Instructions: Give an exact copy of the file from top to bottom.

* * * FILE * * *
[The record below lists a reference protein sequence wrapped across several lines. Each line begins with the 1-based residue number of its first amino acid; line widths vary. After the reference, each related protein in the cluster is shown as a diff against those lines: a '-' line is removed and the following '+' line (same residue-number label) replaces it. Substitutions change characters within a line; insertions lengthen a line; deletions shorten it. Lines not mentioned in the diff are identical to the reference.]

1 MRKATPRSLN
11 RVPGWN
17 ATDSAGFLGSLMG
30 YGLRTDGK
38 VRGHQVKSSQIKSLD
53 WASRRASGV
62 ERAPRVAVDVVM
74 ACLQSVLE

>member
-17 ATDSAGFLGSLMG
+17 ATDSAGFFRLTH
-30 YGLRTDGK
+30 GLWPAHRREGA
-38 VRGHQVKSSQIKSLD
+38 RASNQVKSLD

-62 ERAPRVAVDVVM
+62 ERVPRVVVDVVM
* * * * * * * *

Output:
[The record below lists a reference protein sequence wrapped across several lines. Each line begins with the 1-based residue number of its first amino acid; line widths vary. After the reference, each related protein in the cluster is shown as a diff against those lines: a '-' line is removed and the following '+' line (same residue-number label) replaces it. Substitutions change characters within a line; insertions lengthen a line; deletions shorten it. Lines not mentioned in the diff are identical to the reference.]

1 MRKATPRSLN
11 RVPGWN
17 ATDSAGFLGSLMG
30 YGLRTDGK
38 VRGHQVKSSQIKSLD
53 WASRRASGV
62 ERAPRVAVDVVM
74 ACLQSVLE

>member
-17 ATDSAGFLGSLMG
+17 ATDSAGFFRLTH
-30 YGLRTDGK
+30 GLWPAHRREGA
-38 VRGHQVKSSQIKSLD
+38 RASNQVKSLD

-62 ERAPRVAVDVVM
+62 ERVPRVVVDVVM